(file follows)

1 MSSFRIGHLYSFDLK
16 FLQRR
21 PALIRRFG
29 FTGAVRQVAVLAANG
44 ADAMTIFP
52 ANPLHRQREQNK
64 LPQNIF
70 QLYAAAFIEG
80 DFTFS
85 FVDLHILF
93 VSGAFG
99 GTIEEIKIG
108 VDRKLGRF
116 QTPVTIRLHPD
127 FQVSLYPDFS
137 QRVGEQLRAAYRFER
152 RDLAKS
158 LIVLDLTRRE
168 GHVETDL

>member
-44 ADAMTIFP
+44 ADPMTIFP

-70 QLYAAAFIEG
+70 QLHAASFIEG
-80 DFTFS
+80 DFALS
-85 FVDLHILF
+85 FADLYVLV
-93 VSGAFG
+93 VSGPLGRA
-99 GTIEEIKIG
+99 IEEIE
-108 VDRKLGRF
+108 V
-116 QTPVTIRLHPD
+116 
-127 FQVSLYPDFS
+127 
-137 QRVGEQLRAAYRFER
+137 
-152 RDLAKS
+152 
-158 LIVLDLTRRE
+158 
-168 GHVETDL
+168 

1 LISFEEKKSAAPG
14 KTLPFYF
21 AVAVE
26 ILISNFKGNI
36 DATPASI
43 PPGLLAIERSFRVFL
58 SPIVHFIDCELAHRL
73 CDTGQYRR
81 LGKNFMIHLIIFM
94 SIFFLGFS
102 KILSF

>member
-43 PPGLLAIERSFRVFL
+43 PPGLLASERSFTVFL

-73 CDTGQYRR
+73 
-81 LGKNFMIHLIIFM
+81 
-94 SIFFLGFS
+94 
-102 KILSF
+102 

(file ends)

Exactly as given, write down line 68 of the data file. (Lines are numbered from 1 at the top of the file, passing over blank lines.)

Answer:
+102 